Doug Simmons

8 COMMENTS

  1. Weave is by far the most used app on my WP7. Simple, smooth interface, great developer response and continued new features added, almost never any bugs. It’s quick to set up, and more importantly the quickest way I have to check the news and feeds I’m interested in at any moment. I won’t even hold it against em that they lowered their price after I spent my $3 – well worth it! Glad to see they’re expanding their base even more with an ad-based version.
    My favorite part though? Seeing Simmons write an article related to WP7 with a positive spin!

  2. I don’t know if it helps, but maybe it should be mentioned that Weave and the other RSS readers based on it (Windows Phone News) are using IE Mobile to display full articles.

  3. Yeah, this is all well and good except that you dont take any responsibility for the fact that your rant was lazy, irresponsible and stupid. And I do mean stupid, since you didn’t even bother to Google “weave-mobilzer” from the URL before declaring it a Microsoft service and decrying it for its privacy implications and bad design.

    So yeah, this article’s headline shouldn’t be, golly gee everyone were getting hits. It should be, “I am sorry and I was wrong.”

  4. Just another anti-Microsoft rant from a Microsoft hating idiot. You come to expect this from tech journalism nowadays. The vast majority of tech journalists are fanboys, and they all seem to hate Microsoft.

    As for Android, I used it for 9 months. It was a painful, awful, messy experience. So screw Android.

  5. By the way, don’t you just love how this a$$hat uses words like “cult” and “extremists” when talking about people who use WP7? What an idiot. A prime example of what I was talking about in my previous post.

  6. I did my research, including googling it, and nothing in that article is untrue, other than that I was unaware that some software developer was using Microsoft’s servers for their RSS reader. Looked up the domain’s owner, looked up all DNS records associated with the host, even portscanned it for the hell of it and tooled around with the server logs to try to figure out what was going on as it did not look like RSS traffic in that it was grabbing images outside of each individual RSS entry. On top of that, the user agent the client was reporting identified itself as the phone’s stock browser would:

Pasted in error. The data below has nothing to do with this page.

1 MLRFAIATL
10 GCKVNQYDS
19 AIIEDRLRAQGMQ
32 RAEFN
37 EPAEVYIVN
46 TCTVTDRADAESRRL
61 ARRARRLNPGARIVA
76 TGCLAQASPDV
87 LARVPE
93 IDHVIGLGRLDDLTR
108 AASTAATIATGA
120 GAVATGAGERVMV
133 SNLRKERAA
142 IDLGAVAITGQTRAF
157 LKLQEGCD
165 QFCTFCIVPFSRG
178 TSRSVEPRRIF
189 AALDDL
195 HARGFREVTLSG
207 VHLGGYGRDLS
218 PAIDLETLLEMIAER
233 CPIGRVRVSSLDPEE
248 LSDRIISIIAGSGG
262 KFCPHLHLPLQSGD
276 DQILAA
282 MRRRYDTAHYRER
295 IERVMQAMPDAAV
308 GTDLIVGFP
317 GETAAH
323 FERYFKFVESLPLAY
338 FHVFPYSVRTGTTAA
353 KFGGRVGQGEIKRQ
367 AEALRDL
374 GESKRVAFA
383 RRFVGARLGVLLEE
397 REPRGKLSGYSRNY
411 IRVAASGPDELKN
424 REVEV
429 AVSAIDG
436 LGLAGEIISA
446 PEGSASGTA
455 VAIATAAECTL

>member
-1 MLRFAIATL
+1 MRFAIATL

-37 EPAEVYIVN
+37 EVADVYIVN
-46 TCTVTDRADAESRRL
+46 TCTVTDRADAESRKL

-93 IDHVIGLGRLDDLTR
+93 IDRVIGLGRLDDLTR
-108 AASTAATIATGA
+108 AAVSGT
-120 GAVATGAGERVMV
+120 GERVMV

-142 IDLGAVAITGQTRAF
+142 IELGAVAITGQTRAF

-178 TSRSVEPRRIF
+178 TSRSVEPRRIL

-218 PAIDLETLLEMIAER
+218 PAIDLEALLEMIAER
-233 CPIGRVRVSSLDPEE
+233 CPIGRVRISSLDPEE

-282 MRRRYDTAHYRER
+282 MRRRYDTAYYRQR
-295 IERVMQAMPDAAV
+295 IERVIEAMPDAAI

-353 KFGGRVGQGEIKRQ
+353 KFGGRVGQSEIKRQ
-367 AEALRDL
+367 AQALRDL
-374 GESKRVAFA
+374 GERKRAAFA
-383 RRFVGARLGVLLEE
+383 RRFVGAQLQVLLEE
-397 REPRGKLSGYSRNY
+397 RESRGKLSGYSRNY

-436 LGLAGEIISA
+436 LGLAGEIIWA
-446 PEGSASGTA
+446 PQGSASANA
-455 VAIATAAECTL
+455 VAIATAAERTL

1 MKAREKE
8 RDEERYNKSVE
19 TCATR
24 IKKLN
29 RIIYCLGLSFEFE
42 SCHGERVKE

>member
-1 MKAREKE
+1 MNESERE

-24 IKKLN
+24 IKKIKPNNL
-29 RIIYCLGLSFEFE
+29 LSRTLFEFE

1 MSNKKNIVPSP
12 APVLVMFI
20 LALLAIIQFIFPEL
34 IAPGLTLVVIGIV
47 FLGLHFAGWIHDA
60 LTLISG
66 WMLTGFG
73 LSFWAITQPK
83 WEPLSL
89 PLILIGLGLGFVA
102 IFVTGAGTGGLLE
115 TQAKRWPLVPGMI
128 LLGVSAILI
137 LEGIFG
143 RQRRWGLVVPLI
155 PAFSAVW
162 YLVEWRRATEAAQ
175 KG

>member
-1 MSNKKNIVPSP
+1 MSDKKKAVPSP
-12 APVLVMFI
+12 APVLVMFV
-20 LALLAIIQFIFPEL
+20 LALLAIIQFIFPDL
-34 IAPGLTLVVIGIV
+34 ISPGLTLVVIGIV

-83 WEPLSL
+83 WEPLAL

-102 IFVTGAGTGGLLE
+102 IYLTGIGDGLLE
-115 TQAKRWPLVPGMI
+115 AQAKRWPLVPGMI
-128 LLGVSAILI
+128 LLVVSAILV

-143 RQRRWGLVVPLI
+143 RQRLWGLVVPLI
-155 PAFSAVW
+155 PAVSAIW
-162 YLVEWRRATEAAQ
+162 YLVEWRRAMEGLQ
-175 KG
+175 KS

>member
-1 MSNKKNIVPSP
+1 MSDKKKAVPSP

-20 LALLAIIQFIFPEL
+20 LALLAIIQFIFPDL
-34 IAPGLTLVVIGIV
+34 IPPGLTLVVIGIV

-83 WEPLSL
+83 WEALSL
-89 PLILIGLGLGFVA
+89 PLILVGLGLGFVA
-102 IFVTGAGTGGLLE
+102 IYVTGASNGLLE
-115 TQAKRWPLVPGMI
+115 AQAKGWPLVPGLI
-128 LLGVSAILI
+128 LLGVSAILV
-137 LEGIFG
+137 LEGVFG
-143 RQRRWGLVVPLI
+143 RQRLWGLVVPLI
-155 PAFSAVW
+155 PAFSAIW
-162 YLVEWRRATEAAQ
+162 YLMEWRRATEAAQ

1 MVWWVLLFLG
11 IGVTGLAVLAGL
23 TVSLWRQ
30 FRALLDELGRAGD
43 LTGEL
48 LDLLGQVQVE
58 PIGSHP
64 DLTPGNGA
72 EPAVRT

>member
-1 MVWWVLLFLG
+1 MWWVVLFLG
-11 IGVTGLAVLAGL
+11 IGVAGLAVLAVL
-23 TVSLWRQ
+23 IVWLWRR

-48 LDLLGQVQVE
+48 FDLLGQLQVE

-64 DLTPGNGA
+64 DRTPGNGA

“Mozilla/4.0 (compatible; MSIE 7.0; Windows Phone OS 7.0; Trident/3.1; IEMobile/7.0; HTC; HD7 T9292)”

    Wanted more information so I asked the readers (one of our categories, ask the readers, actually using you and the others as a resource) and they answered, then I dug through my own logs and wrote this follow-up which is good stuff.

    As for name calling, it’s in jest. Never purported to be a journalist, I’m a contributor in my own way. If you don’t like that way, maybe don’t read my articles if you’re unable to enjoy the other articles just because some headline you saw with my name underneath it incensed you, try WMPU where you’ll be among friends or ZDNet and MSNBC where they do think they’re journalists.

    I’ve got a question for you: What kind of asshat writes a$$hat? Are you protecting the eyes of the sensitive or young with the dollar signs? Do you think there is one person who visits this site or whom you’ve met whose innocence would be untainted because you obfuscated such language? Serious question, I’m intrigued by this reflex you and some others have, want to know why you do it, what you think is made better somehow by doing that. And the quotation marks, around words you said I use — why bother?

    The data goes through Microsoft’s servers asshole. It’s datamining now matter whose app engine it is. If you think that because the Weave people made an account on their system that Microsoft goes out of their way not to have access to data that could help their business, maybe you shouldn’t be so selective in the air of journalism and responsibility you perceive in someone’s writing and instead be more interested in whether or not you have anything to learn because that’s just a dumb assumption right there, even for someone who’s not technical. I’d be surprised if collecting such data with this service wasn’t toward the top of the list of reasons for them to go set it up when they were brainstorming this Azure setup.

    If this is what you’ve come to expect from tech journalism, why bitch like a little bitch? Multiple posts like that, pretty fired up there Joe.